The United States of America is a country of outstanding natural beauty. There are many places which attract tourists from all over the world. One of the places worth visiting is Shark Valley, which is located in Florida. In this paper, we will present some information concerning Shark Valley’s geography and natural conditions, its wildlife, and opportunities offered to tourists who wish to visit this magnificent place.
Shark Valley is located 30 miles west of Miami. It is part of Everglades National Park, one of the largest national parks in the United States occupying the territory of 1.5 million acres (“Shark Valley Home Page “ par. 16). The place is a geological depression, “a broad expanse of freshwater marsh bordered on the east and west by ridges of higher elevation” (“Everglades: Shark Valley Day Program Teacher’s Guide” 18).
It is located at the beginning of natural wetland depression, a freshwater marsh known as Shark River Slough (“The Shark River Slough” par. 2 ). Sloughs are broad, shallow channels through which waters of Everglades flow all year long (“Everglades: Shark Valley Day Program Teacher’s Guide” 18).
Shark Valley’s landscape includes prairies where sawgrass grows. These prairies are deluged during wet seasons. During these periods, sawgrass is covered with water; only tips of the grass sometimes stick up from the water. For this reason, another name for Shark Valley is Pa-Hay-Okee, which means “river of grass” (Lodge 3, 242).
Large quantities of oolitic limestone are contained in Shark Valley. Limestone is a mineral of marine origin. It wears over time, so it is riddled with numerous holes and cracks that very often are capable of containing water.
A result is a vast number of underground aquifers, which serve as a source of fresh water not only for Shark Valley or Everglades but for all south-eastern Florida. This source is regularly refilled during wet seasons when there is the River of Grass in Shark Valley (“Everglades: Shark Valley Day Program Teacher’s Guide” 16-17).
Shark Valley is a place where wildlife thrives. It is home to numerous types of animals and plants. The representatives of the following species (and many others) can be found in Shark Valley:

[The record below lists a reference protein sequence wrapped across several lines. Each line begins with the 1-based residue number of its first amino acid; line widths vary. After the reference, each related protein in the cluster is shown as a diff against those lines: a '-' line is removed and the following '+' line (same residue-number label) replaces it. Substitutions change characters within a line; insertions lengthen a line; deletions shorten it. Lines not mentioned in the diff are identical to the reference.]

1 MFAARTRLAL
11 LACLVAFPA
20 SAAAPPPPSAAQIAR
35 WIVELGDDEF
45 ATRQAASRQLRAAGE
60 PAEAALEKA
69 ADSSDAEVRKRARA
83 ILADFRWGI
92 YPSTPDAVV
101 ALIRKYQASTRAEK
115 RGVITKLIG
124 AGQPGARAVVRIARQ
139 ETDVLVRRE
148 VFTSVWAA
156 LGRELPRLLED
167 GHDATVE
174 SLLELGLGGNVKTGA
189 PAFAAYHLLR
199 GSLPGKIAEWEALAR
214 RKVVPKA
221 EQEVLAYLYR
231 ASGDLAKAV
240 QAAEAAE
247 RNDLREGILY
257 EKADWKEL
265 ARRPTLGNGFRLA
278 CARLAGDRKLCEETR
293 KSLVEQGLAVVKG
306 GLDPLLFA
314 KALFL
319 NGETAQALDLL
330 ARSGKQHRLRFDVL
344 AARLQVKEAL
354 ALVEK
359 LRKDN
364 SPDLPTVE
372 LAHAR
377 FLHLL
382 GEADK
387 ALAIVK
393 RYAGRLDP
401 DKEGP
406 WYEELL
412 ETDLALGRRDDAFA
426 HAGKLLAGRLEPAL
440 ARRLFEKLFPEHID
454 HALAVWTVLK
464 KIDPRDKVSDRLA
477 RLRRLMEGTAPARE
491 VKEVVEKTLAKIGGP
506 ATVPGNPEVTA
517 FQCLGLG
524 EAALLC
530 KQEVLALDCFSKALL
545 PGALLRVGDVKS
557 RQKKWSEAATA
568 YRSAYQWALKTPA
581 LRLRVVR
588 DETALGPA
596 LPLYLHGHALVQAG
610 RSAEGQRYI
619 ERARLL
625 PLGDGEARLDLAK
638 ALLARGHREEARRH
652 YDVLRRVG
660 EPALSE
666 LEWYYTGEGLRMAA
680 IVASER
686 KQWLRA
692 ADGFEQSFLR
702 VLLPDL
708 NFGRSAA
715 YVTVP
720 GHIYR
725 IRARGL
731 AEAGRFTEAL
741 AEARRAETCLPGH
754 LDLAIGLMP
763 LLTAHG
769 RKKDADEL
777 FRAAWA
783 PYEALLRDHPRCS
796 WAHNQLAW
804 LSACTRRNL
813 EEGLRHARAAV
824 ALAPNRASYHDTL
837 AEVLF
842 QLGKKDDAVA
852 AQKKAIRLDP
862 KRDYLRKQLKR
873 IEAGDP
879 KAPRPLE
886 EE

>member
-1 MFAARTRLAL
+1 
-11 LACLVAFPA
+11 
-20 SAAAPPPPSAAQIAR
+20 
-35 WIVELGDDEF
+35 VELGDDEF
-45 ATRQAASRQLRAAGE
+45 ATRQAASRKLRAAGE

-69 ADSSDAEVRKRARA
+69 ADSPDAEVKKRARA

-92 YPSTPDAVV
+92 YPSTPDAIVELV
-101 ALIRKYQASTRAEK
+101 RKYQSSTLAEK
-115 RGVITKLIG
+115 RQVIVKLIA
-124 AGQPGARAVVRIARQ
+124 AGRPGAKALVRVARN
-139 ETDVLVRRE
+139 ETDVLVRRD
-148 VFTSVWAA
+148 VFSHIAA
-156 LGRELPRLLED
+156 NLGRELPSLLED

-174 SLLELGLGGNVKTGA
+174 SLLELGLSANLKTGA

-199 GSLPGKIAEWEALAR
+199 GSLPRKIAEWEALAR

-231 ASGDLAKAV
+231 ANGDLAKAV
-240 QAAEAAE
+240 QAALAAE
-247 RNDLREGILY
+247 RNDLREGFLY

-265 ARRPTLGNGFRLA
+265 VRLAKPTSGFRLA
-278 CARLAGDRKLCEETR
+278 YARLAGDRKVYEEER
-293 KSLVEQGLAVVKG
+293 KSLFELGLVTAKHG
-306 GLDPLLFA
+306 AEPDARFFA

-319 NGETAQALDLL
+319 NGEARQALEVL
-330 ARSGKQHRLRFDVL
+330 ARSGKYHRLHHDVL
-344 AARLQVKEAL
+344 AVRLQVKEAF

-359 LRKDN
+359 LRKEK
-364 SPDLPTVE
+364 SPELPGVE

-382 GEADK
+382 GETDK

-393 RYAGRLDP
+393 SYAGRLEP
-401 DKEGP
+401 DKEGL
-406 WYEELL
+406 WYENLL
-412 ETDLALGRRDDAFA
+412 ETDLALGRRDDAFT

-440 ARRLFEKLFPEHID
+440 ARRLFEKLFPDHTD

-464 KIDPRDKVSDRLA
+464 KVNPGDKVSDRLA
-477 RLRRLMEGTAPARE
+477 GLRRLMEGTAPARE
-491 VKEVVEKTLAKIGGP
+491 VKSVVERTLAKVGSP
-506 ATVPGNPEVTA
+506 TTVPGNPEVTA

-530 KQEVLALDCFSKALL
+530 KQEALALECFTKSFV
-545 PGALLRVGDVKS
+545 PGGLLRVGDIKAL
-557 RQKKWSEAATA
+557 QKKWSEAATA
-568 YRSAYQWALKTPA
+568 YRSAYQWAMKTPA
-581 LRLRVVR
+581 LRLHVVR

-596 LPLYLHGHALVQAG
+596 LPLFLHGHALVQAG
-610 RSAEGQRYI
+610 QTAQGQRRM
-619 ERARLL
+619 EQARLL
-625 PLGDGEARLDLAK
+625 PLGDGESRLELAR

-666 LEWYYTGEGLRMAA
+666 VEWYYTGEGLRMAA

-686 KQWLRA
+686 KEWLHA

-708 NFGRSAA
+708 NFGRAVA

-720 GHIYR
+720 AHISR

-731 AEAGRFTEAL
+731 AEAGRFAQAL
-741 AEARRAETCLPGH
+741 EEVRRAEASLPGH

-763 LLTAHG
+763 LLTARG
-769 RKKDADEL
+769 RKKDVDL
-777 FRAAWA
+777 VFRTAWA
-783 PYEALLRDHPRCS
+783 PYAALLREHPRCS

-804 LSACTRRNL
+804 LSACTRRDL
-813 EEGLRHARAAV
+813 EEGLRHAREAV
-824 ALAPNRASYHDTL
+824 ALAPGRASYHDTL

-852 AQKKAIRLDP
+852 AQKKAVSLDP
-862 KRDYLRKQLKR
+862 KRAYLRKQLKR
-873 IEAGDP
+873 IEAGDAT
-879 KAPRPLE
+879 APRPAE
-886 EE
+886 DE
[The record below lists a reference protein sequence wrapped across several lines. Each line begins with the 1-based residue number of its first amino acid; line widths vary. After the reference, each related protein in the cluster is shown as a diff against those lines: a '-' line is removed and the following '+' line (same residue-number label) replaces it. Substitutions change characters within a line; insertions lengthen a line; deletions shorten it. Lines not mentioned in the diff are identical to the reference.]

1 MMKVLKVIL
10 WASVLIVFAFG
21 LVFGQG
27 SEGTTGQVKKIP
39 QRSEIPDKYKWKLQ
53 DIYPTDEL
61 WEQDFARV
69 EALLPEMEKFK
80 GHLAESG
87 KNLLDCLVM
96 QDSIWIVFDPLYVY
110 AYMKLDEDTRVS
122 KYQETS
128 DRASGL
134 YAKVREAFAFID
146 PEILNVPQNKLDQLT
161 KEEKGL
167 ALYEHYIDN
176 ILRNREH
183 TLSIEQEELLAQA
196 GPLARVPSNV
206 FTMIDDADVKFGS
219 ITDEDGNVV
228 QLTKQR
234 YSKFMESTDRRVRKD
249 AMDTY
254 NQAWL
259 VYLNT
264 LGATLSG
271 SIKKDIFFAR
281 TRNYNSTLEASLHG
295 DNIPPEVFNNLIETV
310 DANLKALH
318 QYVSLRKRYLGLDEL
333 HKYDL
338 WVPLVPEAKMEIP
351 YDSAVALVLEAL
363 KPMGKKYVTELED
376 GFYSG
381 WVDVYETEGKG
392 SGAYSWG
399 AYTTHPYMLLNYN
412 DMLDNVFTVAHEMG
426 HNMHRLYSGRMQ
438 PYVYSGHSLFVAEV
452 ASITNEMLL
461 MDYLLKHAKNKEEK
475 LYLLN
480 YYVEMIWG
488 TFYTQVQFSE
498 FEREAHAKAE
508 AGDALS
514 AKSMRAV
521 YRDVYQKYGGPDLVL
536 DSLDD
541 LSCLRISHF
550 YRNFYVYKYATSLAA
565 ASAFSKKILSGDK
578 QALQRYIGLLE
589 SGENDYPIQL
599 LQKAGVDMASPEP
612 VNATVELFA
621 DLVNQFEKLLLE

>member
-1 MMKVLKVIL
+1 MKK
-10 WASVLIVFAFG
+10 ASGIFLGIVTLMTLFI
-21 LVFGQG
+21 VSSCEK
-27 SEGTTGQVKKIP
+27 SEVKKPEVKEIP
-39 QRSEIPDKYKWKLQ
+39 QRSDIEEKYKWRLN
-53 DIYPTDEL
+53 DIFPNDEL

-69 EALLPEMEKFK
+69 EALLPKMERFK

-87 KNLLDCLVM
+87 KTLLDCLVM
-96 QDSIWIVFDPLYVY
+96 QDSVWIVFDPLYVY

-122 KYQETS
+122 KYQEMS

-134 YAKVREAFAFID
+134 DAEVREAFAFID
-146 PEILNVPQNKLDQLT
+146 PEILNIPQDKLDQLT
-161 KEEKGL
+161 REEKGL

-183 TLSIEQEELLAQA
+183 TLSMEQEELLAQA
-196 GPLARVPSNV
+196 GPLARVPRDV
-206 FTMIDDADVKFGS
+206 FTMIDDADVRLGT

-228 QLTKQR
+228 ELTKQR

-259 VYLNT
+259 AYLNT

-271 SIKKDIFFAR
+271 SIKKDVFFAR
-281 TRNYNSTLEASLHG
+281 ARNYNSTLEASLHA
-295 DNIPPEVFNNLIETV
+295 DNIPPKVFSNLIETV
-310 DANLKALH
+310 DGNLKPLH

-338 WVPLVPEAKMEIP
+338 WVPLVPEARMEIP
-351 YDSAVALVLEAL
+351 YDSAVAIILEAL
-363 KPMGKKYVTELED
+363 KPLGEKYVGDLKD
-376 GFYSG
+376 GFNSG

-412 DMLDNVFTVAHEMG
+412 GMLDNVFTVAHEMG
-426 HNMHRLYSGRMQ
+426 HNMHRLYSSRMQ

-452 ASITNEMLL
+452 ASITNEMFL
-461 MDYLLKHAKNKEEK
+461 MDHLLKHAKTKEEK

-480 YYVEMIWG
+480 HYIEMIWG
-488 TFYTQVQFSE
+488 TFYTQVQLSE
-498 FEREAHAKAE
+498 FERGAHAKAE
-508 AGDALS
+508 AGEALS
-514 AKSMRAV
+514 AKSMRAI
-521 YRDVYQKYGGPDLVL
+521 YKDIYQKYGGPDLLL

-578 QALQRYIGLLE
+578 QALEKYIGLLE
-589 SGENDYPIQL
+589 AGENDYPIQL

- Fish and snails: mosquito fish, sunfish, bass, tilapia, garfish, tree snails, apple snails, African jewelfish (“Everglades: Shark Valley Day Program Teacher’s Guide” 14; “Shark Valley Guide”).
- Mammals: white-tailed deer, otters, opossums, raccoons, bobcats, and panthers (“Shark Valley Guide”).
- Reptiles: American alligators; red-bellied turtle; softshell turtle; green anole lizard; rat snake; cottonmouth, or water moccasin; Burmese python, brown water snake (“Shark Valley Guide”; “Everglades: Shark Valley Day Program Teacher’s Guide” 14).
- Birds: anhinga, or the snake bird; great blue heron; great egret; snowy egret; white ibis; purple gallinule; red-shouldered hawk; turkey vulture; roseate spoonbills; common moorhen; wood storks, white-crowned pigeon (“Everglades: Shark Valley Day Program Teacher’s Guide” 15; “Florida Everglades–Shark Valley”; “Shark Valley Guide”).
- Insects: fire ants, cockroaches, scorpions, spiders (golden silk orbweaver, orchard spider), bees, wasps, mosquitoes (“Everglades: Shark Valley Day Program Teacher’s Guide” 3, 14-15).
- Plants: Brazilian pepper, poisonwood, poison ivy, sawgrass (“Everglades: Shark Valley Day Program Teacher’s Guide” 14-15).
Being a place of outstanding beauty, and a part of Everglades National Park, Shark Valley is a major tourist attraction. A 15-miles loop road, along which tourists can walk or cycle, is located in Shark Valley. Tram-tours along the loop road are also organized. If they wish, visitors can enjoy bird watching, hike along the trails of Shark Valley, or take part in one of Ranger Guided Tours (“Shark Valley – Tamiami” par. 3, 5-9).
Having described Shark Valley’s geography and natural conditions, and looked into its wildlife, we would like to add that this is a place definitely worth visiting, for the greatness and beauty of its nature is breathtaking beyond any doubt.
Everglades: Shark Valley Day Program Teacher’s Guide. n.d. PDF file. 2015.
Florida Everglades–Shark Valley 2010.
Lodge, Thomas E. The Everglades Handbook: Understanding the Ecosystem. 3rd ed. 2010. Boca Raton, FL: Taylor & Francis Group.
Shark Valley Guide. 2010.
Shark Valley Home Page. n.d.
Shark Valley – Tamiami 2015.
The Shark River Slough. n.d.